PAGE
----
However, in general, most experts believe that you should not leave food out all day long. This is because it can lead to dental problems, obesity, and starvation-related behavior issues.

Instead, feed your dog regularly throughout the day and make sure that their food bowl is full at all times.


So, what should a Service Dog Nutrition plan include? Ideally, a service dog’s diet should be rich in protein, which is important for the muscles. Additionally, carbohydrates provide your dog with energy to carry on its day-to-day tasks.

You also need to include fats in your dog’s diet, as it provides your friend with energy and essential fatty acids. On top of that, your dog requires vitamins and minerals in small amounts to stay healthy.

Finally, don’t forget to keep clean water accessible at all times to your service dog.

Elisa Steffes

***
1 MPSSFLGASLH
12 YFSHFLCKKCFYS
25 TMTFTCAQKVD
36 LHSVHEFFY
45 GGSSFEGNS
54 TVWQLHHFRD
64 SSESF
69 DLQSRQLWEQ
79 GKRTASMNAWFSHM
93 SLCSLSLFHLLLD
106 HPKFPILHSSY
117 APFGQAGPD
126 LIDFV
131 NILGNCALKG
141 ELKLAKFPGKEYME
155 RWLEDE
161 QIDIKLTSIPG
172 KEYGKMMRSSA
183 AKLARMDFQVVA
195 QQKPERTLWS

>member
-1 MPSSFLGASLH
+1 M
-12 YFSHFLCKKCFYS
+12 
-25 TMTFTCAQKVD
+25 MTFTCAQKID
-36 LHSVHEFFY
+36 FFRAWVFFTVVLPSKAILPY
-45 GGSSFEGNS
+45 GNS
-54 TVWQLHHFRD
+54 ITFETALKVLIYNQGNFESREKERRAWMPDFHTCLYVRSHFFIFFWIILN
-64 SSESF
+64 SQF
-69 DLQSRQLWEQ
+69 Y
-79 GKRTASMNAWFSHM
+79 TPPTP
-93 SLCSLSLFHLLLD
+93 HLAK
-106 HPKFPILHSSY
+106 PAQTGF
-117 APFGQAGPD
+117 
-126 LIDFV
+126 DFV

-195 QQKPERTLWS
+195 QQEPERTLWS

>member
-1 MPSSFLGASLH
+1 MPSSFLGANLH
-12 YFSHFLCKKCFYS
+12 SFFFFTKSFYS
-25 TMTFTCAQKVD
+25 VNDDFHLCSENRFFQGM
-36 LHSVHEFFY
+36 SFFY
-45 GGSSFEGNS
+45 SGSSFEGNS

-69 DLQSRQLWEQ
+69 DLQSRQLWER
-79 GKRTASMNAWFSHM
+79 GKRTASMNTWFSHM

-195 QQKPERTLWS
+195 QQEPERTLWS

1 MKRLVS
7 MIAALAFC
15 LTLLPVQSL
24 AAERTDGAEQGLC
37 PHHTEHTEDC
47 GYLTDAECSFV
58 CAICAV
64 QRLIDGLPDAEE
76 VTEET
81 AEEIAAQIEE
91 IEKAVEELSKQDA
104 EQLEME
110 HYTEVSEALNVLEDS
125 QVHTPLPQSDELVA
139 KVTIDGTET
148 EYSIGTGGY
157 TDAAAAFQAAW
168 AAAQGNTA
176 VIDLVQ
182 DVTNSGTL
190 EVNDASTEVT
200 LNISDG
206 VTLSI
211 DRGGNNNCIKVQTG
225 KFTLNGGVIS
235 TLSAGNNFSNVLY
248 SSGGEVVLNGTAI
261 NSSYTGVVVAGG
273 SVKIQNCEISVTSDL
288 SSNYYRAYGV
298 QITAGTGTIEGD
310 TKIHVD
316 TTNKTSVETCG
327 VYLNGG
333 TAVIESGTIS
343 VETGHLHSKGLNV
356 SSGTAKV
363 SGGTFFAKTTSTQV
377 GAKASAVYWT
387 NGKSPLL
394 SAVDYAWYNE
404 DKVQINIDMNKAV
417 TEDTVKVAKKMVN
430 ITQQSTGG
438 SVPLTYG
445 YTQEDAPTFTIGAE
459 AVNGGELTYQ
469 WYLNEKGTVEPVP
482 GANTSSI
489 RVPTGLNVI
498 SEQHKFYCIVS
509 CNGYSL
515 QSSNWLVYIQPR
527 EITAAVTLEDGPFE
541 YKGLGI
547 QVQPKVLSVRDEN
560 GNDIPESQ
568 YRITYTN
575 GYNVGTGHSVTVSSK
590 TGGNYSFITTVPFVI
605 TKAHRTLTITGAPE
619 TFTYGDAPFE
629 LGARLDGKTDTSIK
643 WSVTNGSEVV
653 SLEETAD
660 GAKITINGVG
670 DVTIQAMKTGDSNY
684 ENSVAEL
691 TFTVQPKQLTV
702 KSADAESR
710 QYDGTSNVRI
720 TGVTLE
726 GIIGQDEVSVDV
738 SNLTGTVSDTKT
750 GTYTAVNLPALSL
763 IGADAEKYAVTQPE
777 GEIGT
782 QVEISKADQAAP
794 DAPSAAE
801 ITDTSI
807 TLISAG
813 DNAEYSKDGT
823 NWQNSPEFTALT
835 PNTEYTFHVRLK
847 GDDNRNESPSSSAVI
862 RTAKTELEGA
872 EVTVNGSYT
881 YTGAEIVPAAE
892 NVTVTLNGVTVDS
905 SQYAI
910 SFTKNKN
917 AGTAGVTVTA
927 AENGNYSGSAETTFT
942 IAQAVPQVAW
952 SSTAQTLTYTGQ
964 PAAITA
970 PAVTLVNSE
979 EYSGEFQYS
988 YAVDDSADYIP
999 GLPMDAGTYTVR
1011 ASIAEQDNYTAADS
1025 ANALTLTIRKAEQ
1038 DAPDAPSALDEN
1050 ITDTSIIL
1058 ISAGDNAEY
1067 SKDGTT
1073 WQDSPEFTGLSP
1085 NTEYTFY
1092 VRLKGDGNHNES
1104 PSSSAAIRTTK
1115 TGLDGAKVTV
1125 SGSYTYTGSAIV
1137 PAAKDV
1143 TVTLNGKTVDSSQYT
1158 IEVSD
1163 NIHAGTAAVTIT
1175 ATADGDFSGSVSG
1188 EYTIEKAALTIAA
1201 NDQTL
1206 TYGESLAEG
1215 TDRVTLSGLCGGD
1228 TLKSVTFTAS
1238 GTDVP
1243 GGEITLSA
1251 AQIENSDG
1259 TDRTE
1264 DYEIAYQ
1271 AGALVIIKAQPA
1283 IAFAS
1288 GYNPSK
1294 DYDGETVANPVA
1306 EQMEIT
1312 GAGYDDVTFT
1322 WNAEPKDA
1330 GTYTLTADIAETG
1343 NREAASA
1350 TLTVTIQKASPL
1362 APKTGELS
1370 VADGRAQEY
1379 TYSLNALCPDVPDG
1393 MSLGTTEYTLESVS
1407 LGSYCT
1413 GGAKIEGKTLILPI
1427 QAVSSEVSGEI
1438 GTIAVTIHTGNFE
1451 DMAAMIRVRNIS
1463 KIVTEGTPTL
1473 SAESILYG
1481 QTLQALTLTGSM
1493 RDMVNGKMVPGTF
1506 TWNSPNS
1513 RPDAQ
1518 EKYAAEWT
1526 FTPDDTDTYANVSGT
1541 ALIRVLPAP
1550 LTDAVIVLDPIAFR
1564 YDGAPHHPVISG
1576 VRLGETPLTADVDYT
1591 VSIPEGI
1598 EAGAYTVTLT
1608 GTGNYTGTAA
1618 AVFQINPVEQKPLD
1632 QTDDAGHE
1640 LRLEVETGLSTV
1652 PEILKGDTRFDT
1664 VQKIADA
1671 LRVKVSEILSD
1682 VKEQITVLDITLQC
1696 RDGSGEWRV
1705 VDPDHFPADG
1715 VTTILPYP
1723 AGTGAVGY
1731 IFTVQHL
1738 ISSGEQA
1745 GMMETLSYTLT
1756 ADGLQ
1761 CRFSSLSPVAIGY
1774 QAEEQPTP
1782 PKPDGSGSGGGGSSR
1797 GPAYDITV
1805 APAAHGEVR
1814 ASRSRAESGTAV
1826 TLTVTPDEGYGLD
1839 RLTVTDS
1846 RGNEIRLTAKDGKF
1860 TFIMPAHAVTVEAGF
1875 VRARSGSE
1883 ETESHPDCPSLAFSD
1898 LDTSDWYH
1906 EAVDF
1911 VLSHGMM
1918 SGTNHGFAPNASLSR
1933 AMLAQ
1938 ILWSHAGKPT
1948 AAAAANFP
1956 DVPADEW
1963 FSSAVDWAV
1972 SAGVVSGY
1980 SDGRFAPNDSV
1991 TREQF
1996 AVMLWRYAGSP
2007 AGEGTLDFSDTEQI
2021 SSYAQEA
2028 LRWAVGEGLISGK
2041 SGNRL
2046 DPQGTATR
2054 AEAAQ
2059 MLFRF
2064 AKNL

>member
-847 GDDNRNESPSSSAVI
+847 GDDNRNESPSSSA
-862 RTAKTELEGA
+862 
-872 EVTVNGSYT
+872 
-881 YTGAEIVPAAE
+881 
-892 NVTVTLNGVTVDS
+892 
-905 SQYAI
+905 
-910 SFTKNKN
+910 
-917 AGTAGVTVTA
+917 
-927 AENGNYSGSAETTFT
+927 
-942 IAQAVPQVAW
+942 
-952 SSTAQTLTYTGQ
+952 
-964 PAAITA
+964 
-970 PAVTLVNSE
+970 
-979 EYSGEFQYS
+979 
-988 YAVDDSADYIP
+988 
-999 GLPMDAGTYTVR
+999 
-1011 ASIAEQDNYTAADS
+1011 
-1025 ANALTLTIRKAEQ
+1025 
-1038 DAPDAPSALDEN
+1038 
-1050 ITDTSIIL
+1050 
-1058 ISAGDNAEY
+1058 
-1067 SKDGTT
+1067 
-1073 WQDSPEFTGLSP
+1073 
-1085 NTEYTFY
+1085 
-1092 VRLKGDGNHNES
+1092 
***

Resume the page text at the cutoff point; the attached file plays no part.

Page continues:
Elisa Steffes

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An emotional support animal, or ESA, is an animal companion that provides comfort and support to someone suffering from a mental or emotional disability such as depression, anxiety, post-traumatic stress disorder or a phobia. Emotional support animals and their owners have certain protections under federal and state laws. Landlords, Co-Ops, HOAs, and other housing providers must allow tenants to live with their ESAs free of charge, even if the building has a policy banning pets.

To have a valid emotional support animal, you must be in possession of a recommendation letter from a licensed health care professional (sometimes also referred to as a “licensed mental health professional” or “LMHP”). The ESA letter will establish that you have a disability and that an emotional support animal alleviates symptoms of that disability. Under federal law, this is the only legitimate way to qualify an animal companion as an emotional support animal.